The Purpose of Universal Precautions

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The term universal precautions refers to certain steps that medical professionals and others take for infection-control. In other words, universal precautions are the techniques that people use to reduce the risk of transmitting HIV and other infectious diseases.

The scientific basis of universal precautions is that individuals should treat any blood or bodily fluid as though it contains HIV, hepatitis, or another infectious agent. In other words, assume that all bodily fluids are dangerous.

Medical professionals are then expected to treat these fluids accordingly. This not only protects caregivers and patients, it also has a social benefit: By applying the same procedures to everyone, universal precautions reduce stigma.

Before universal precautions, a doctor wearing gloves and a mask was a signal that their patient had something "dangerous." Now, doctors wear gloves and other appropriate protective gear with everyone. When healthcare providers are wearing gloves, it just means they're following the rules. The protective devices aren't a signal that a person has a condition such as HIV. In fact, in most cases, protections for people with infectious diseases are the same as for people without them. That's the entire purpose of universal precautions.

Phlebotomist taking blood from a man's arm
Olga Efimova / EyeEm / Getty Images

History of Universal Precautions

The Occupational Safety and Health Administration (OSHA) mandated the use of universal precautions as a form of infection control in the early 1990s. The change occurred after it became clear that HIV was transmitted through exposure to blood and certain other bodily fluids. Several decades later, it's amazing to imagine that there was a time when doctors didn't regularly glove up. These days, the thought of a medical provider not wearing gloves is enough to make many people squirm. Universal precautions very quickly went from a big change to a fact of life.

One of the most interesting aspects of the mandate to use universal precautions is how long it took to go into place. The 1987 CDC document on which OSHA standards are based explicitly acknowledges the fact that medical history and examination are not reliable methods of identifying blood-borne illnesses. In other words, doctors had known for years there was no good way to tell which patients might have infectious blood. But it took a while to turn that knowledge into a change in practice.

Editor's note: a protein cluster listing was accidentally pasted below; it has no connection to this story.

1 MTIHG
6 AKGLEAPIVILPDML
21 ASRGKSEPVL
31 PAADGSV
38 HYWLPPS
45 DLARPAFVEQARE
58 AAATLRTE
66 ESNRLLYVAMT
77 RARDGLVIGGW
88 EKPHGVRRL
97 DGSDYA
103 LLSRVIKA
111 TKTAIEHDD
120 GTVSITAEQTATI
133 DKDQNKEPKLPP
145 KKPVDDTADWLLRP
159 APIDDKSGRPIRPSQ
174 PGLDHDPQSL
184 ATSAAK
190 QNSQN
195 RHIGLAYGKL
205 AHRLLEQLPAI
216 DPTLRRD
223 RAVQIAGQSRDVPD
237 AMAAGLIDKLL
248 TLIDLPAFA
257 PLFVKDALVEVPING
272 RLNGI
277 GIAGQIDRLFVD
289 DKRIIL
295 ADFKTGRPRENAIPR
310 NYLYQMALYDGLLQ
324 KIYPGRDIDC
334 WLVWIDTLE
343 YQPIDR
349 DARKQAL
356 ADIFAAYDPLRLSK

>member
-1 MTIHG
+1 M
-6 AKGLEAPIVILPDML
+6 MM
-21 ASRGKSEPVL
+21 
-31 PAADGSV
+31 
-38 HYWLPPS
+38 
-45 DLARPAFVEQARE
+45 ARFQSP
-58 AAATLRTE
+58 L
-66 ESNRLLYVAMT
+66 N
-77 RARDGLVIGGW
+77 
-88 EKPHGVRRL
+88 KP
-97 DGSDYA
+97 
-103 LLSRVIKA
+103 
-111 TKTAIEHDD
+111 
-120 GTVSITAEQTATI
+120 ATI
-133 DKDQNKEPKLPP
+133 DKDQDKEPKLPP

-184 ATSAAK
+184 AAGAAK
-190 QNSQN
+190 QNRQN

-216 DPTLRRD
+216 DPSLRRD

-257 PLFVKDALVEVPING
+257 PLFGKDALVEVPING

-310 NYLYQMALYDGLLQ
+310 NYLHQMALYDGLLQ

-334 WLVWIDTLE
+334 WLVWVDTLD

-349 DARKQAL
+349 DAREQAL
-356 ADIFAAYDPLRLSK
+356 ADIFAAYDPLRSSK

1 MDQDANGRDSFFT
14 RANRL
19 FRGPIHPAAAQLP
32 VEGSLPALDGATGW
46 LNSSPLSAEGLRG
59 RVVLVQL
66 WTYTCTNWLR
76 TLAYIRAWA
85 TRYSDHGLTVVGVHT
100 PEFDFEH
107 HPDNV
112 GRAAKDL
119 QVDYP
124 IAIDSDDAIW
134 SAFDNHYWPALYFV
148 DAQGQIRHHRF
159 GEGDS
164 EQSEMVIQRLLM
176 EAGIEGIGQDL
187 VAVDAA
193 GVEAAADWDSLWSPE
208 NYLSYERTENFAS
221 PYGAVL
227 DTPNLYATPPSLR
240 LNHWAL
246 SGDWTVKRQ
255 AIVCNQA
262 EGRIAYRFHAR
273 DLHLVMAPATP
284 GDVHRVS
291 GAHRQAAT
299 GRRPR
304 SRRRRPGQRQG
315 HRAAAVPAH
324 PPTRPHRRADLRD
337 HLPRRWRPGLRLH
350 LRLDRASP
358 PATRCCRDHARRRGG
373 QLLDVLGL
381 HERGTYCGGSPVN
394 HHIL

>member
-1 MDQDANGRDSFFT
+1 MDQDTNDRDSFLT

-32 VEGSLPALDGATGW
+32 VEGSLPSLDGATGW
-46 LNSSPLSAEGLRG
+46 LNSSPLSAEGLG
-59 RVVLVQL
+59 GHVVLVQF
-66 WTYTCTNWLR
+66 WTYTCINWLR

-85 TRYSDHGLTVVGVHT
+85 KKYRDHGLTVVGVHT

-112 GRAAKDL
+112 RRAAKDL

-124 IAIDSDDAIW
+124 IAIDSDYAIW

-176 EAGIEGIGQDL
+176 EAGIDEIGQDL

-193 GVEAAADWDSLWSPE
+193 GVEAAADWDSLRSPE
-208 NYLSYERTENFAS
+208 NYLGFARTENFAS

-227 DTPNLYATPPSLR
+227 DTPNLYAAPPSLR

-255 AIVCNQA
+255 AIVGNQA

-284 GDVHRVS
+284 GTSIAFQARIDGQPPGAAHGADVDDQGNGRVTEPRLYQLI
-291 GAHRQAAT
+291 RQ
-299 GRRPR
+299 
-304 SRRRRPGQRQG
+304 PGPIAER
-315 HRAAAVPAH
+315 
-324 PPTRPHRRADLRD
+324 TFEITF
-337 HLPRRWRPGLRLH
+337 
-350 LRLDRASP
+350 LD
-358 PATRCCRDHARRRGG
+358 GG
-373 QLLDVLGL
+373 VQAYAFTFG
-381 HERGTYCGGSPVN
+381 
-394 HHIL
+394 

The fact is, it takes time for blood-borne illnesses to be detected. This is still true. Just look at the case of HIV. It takes special tests to detect the virus during the early weeks of HIV infection. That is also a problem for several other illnesses. When tests aren't accurate right away, you never know if there is a risk of exposure. So, you treat everyone as though they may be a risk.

The Purpose of Universal Precautions

There are two reasons that healthcare professionals use universal precautions. The first reason is to protect people. Washing hands, changing gloves, wearing masks, all reduce the risk of transmitting a condition from person to person—or doctor to patient.

The second reason is to protect themselves. Protective gear reduces the exposure of professionals to blood-borne illnesses and other infectious diseases. Universal precautions make the healthcare workplace much safer. 

Examples of Universal Precautions

The specific implementation of universal precautions varies from situation to situation. For example, nurses might just wear gloves during standard outpatient care. In other situations, gowns, masks, and eye shields may be indicated. In general, the higher risk of spraying fluids, the more precautions are needed. That's why dentists wear so much gear. Their work is messy and blood and other body fluids may spray around.

A Word From Verywell

There are many young people who have never seen a doctor who didn't examine them using gloves. They just accept that taking precautions around bodily fluid is normal. These young people might find it hard to believe that there was a time when those protections were not standard. They may even find it a little bit gross.

At more than 25 years after universal precautions became the standard, it's hard to remember a time when gloves weren't a requirement for doctors. That's true even for those who experienced it their youth.

Verywell Health uses only high-quality sources, including peer-reviewed studies, to support the facts within our articles. Read our editorial process to learn more about how we fact-check and keep our content accurate, reliable, and trustworthy.

By Elizabeth Boskey, PhD
Elizabeth Boskey, PhD, MPH, CHES, is a social worker, adjunct lecturer, and expert writer in the field of sexually transmitted diseases.